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How social media is fighting the 'sex sells'​ mantra

The rise of social media is often cited as a negative societal phenomenon. Accusations include instigating a false sense of connection between people, cyber-bullying, privacy erosion and plain old procrastination - but there is at least one way in which our love for digital networking is positively influencing human behaviour: the standards of our advertising.

The mantra 'sex sells' has held sway in advertising circles for decades, despite many studies and marketing luminaries declaring it a misnomer. Because the shock value of sex always causes a stir, advertisers often see it as an easy way to build awareness around brands and products.

But in many ways social media is kicking back against this salacious mantra. Protein World's 'Beach body ready' posters, which conquered the London Underground earlier in 2015, inspired a wave of consternation on social channels, especially Twitter, with folk from all walks of life piping up to express their disgust at the advert.

The Advertising Standards Authority (ASA) received 378 complaints regarding the advert, which featured a slim woman wearing a yellow bikini and asked commuters whether they were 'Beach body ready'. Most felt that, at best, the adverts were tacky and offensive, suggesting that only a slim (most likely photoshopped) figure could qualify for a trip to the beach. Social channels exploded with fury, with users attacking Protein World for promoting an unhealthy body image. The social campaign led to an online petition of over 70,000 signatures calling for the advert to be banned.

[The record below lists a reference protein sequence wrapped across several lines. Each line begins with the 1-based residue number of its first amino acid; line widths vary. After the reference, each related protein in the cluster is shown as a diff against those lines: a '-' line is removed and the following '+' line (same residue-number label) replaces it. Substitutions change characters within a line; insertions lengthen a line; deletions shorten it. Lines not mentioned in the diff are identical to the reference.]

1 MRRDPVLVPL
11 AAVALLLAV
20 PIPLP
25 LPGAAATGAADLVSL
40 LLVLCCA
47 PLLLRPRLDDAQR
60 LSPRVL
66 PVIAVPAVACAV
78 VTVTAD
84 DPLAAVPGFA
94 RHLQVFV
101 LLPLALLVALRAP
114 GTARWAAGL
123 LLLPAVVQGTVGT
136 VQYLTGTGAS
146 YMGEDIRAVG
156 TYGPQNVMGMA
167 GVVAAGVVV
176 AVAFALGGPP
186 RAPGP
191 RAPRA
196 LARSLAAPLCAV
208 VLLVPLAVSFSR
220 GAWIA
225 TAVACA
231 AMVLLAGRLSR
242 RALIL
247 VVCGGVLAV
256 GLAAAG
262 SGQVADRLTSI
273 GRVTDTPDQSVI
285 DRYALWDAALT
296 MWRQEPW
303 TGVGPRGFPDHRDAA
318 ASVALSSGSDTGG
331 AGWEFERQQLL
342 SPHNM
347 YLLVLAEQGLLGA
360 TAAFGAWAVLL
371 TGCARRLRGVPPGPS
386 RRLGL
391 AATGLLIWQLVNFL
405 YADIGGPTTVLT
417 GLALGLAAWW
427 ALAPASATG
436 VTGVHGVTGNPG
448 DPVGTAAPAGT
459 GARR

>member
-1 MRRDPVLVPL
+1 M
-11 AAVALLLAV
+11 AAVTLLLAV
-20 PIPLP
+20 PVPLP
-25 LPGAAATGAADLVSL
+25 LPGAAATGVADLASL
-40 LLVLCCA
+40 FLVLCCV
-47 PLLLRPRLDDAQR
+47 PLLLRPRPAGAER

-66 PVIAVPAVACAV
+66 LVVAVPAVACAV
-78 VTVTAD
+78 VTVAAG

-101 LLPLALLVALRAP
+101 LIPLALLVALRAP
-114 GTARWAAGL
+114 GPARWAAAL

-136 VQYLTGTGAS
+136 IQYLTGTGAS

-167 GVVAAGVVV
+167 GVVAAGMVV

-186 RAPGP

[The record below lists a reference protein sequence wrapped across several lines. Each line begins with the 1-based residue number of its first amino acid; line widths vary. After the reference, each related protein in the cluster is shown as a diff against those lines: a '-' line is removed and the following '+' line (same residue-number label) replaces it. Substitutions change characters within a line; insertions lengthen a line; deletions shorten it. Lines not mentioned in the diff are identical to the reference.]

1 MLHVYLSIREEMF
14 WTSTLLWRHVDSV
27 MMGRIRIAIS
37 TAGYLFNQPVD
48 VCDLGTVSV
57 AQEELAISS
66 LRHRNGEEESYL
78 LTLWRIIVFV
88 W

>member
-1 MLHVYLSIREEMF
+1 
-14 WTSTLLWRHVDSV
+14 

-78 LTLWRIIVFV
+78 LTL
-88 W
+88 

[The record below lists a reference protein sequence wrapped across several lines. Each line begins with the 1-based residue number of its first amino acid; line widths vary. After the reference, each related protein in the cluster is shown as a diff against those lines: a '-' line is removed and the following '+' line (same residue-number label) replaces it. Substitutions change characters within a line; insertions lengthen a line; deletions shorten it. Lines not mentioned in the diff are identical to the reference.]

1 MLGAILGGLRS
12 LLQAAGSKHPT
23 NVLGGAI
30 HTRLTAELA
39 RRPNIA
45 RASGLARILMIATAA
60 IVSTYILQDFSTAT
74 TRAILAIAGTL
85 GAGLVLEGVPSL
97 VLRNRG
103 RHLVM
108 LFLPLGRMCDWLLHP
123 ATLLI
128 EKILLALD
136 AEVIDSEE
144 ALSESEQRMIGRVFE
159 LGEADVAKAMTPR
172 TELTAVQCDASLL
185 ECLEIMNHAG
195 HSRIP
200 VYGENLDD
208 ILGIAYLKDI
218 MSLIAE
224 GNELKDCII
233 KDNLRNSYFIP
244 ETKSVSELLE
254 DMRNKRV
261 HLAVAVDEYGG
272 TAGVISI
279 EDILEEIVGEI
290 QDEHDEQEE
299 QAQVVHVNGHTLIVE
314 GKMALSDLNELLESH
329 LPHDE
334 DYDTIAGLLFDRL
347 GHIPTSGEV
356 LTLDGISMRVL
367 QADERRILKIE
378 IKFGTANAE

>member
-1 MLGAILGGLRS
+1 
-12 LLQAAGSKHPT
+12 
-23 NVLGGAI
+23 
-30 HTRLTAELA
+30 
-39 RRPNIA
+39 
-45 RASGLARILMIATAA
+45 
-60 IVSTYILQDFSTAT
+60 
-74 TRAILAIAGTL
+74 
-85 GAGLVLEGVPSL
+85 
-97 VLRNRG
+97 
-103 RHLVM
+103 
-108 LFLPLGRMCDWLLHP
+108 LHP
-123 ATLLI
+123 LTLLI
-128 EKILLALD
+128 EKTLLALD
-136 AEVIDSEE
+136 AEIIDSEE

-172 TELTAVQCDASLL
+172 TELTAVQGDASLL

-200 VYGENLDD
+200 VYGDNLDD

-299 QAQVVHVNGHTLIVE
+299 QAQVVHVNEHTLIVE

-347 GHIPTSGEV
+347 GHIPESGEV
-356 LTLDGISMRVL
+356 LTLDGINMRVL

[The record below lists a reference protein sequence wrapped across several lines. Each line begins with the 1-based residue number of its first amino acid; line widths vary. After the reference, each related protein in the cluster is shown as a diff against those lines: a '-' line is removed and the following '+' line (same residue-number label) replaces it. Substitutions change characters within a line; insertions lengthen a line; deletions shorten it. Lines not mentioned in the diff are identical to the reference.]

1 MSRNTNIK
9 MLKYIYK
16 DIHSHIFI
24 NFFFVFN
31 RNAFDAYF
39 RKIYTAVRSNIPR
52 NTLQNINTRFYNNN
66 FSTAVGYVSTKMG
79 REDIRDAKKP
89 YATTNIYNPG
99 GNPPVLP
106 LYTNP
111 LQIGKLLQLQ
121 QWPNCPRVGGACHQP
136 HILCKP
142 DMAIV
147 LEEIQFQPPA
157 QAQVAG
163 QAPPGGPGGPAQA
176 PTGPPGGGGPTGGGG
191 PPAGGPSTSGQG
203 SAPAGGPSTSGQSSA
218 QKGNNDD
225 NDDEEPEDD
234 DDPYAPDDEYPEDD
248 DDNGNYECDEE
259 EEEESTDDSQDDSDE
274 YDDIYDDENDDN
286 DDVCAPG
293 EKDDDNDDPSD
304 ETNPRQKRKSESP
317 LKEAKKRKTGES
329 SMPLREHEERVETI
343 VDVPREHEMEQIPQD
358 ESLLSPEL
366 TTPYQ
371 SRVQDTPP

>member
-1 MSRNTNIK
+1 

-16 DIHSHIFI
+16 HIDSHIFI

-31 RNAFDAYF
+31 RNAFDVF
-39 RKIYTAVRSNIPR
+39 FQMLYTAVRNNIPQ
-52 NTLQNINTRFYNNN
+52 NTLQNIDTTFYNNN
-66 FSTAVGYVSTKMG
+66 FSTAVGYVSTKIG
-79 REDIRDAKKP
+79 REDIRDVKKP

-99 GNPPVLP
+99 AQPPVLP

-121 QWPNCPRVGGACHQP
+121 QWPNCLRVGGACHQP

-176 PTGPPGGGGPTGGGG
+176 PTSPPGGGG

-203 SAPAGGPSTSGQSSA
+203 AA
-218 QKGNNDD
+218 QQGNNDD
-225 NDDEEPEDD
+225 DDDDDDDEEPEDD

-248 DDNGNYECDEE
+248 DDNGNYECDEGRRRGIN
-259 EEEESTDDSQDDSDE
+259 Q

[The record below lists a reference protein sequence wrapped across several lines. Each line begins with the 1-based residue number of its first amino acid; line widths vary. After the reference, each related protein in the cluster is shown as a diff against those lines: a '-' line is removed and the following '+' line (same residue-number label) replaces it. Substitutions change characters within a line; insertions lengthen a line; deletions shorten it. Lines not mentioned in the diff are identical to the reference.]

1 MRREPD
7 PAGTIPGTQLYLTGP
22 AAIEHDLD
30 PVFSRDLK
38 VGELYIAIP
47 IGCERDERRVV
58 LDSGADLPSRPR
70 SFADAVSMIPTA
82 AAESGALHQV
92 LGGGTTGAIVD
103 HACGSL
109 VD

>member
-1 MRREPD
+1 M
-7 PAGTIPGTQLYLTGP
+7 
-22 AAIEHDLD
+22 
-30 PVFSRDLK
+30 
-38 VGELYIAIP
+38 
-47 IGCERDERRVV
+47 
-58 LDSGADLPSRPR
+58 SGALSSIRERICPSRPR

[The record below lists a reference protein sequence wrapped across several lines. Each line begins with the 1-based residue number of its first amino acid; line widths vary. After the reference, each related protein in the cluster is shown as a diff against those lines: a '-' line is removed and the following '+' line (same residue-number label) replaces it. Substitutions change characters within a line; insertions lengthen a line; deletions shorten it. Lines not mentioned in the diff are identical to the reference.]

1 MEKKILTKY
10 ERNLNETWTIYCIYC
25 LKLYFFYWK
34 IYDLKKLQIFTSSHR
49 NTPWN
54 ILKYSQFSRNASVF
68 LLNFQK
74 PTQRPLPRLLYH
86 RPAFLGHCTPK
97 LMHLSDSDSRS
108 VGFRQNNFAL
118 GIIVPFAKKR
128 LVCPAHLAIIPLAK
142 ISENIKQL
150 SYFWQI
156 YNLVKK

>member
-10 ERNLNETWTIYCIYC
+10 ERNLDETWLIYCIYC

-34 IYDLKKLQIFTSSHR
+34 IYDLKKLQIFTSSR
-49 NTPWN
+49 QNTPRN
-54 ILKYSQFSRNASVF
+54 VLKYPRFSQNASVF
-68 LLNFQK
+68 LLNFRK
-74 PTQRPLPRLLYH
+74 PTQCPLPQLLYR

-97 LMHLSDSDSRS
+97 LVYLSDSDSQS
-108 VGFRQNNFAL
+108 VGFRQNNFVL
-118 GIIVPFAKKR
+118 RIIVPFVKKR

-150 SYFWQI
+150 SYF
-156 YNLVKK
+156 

The advert was eventually banned - although for a more conventional form of false advertising than the campaigners took offence to. The campaign was pulled when it became clear that the so-called health benefits of Protein World's actual products did not have EU authorisation. In fact, in a recent ruling the ASA decided that the advert was neither offensive or irresponsible, effectively giving a green light to future campaigns wishing to utilise body image anxiety to flog products.

In their ruling, the ASA decreed that the term "beach body" could also carry a broader meaning of "feeling sufficiently comfortable and confident with one's physical appearance to wear swimwear in a public environment,"

"We considered the claim... prompted readers to think about whether they were in the shape they wanted to be for the summer and we did not consider that the accompanying image implied that a different body shape to that shown was not good enough or was inferior."

But it is without doubt that the social campaign against Protein World inspired the awareness for the adverts to be banned - whether they were pulled for the right reasons or not.

Which is a win for social, as it has the power the bypass weak bureaucratic systems like the ASA that fail to get to the heart of whether something is socially acceptable or not. Through direct democracy on single-issue campaigns, society now has the ability to override traditional mechanisms of societal rebuke and defeat/shame companies like Protein World who cross the line.

Of course, there are many examples of it being too easy for aggressive social campaigns to gain traction and the digital hustings of Twitter, Facebook et.al are hardly the fairest environment in which to hold a trial. Indeed, even feminist social media campaigns themselves could be accused of adopting the sex sells mantra - remember #freethenipple?

But on the whole the prevailing attitude on social channels is one where substance and quality of information trumps sensationalism and sex. Savvy news titles are beginning to move away from click-bait headlines and social sells, realizing that they erode trust and can kill a readership in the longterm. In the near-future, one can imagine a time when the snowballing integration between society and social media reaches such a point that the 'sex sells' mantra will seem as redundant, offensive and nonsensical as Protein World's 'beach body ready'.

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